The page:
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I was struck recently by the -dom suffix in freedom and kingdom. Not having etymology references at hand, our lunchtime group settled on the theory that -dom in both these words was from "dominion." Dominion is ultimately derived from Latin dominus (lord of the house), if I understand my etymology correctly. It seems to make sense; free from domination is freedom, domination by a king is kingdom.

But it seems that this is not the case. According to Etymology Online, this -dom is derived from Old English dom (judgement, law, statute) and is etymologically close to doom.

I'm really confused by this origin. It seems like the dom- prefix and the -dom suffix should be related. Are they really not, or is it only that my references don't go back far enough or that my etymological understanding is superficial at best? Can someone please clarify the etymology of kingdom, dominion, and doom for me?

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Doom ultimately shares the PIE root *dhē- with abdomen. –  AnWulf Feb 20 '12 at 3:32

3 Answers 3

up vote 4 down vote accepted

As your dictionary told you, the resemblance between the -dom suffix and the dom- prefix is coincidental. In European languages in general, affixes are either prefixes or suffixes, but very rarely both. I'm not aware of any affix at all in English that can be both a prefix and a suffix, so the fact that dom seems to occur in both places is a pretty big clue that the two roots are unrelated.

And dom- is not really a prefix. Rather, it's from Latin dominus "lord", which is in turn related to domus "home, house". Words that come directly from dominus include dominion, dominate, domain, while words coming from domus include domestic, domicile.

Now, the English suffix -dom comes from OE dom, which is a different word entirely meaning "state, condition, authority, jurisdiction", which despite its similarity in meaning and form is not related in any way to Latin domus. Rather, it comes from Proto-Germanic *dōmaz, from a stem verb originally meaning ‘to place, to set’

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I had no idea that affixes as a rule were either a prefix or a suffix, but not both. That is really interesting, thank you. –  KitFox May 31 '11 at 20:34
    
They can be, but the large majority aren't. For instance con/cum can be both, and a separate word as well: combination, attic-cum-laboratory, vade mecum, telecom, intercom. –  Cerberus May 31 '11 at 21:21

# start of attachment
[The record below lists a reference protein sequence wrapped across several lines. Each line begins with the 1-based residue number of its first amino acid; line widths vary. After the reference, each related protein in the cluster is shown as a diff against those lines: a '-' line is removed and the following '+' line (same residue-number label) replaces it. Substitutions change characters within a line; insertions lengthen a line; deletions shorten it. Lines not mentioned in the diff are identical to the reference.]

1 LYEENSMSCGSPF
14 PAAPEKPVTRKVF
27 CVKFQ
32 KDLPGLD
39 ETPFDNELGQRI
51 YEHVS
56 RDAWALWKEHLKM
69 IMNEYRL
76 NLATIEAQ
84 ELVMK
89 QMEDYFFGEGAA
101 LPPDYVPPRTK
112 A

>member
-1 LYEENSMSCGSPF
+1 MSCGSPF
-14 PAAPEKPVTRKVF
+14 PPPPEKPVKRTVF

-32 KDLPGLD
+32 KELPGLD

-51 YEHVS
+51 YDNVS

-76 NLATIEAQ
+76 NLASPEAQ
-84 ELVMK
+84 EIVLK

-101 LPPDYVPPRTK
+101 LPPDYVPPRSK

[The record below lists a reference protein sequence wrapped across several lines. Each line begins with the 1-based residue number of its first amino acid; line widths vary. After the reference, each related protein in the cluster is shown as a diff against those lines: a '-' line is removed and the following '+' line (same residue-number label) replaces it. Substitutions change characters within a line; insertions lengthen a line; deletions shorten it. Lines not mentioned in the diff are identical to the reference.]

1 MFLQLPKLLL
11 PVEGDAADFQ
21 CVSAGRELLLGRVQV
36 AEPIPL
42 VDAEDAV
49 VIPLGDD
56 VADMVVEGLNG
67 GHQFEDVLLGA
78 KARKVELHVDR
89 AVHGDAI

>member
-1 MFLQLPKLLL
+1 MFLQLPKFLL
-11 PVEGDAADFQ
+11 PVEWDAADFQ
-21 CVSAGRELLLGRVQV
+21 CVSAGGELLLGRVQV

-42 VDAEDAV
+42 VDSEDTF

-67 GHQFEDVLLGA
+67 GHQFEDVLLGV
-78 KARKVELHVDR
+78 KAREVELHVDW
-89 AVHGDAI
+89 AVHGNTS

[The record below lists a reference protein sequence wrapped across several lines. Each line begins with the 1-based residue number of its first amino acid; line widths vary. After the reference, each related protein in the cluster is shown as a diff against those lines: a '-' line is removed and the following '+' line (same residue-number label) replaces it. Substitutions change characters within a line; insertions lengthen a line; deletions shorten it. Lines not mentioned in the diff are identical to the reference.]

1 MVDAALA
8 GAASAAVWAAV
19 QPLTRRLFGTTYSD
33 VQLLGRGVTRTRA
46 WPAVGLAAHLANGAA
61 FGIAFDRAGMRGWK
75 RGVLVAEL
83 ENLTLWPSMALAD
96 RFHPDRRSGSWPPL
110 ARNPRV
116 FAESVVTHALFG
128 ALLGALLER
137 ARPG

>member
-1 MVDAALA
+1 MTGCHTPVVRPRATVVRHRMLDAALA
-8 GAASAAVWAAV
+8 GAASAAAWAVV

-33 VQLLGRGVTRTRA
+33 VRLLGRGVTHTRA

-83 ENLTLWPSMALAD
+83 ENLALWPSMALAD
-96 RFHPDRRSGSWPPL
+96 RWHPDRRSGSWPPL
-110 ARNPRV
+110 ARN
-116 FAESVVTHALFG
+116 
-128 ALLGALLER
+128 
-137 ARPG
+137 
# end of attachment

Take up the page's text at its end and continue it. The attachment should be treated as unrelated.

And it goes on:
@Cerberus: Not sure about counting "-com" as a suffix. –  Colin Fine Jun 1 '11 at 17:11
    
@ColinFine: Yeah it is a bit dodgy... –  Cerberus Jun 1 '11 at 21:14
    
True, it's usually one or the other. But one that comes to my mind that is both is en- ... enlighten (from OE enlīhtan) and -en wooden, golden, asf. –  AnWulf Feb 20 '12 at 3:30

According to EtymOnline:

The -dom suffix comes from the Old English word dom (pronounced like dome), which meant statute or judgment. That is also where we get the word doom.

Dominion on the other hand ultimately derives from the Latin root dominus.

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In Scandinavian languages, which share the same heritage as Old English, the term "dom" is still used in various words referring to judges, judgments, courthouses, etc. and also in older terms for various titles, such as bishoprics (bispedømmer) or kingdoms (kongedømmer).

I looked the etymology up because I figured these words were derived from the architectural term "dome", from Latin, which is also found as a prefix for the Danish word for cathedral, "domkirke". On further reflection, this makes little sense in many cases, and indeed turns out to be wrong; In Danish as well as in English, the term "dom" for domes/domiciles/dominion and the term "dom" for legal terms and various titles are similar due to coincidence. In Danish, to complicate matters, the terms can both be prefixes.

Ironically, I almost wrote that the Germanic term refers to "domains" like kingdoms - "domain" being another Latin word. It's easy to see why there's confusion.

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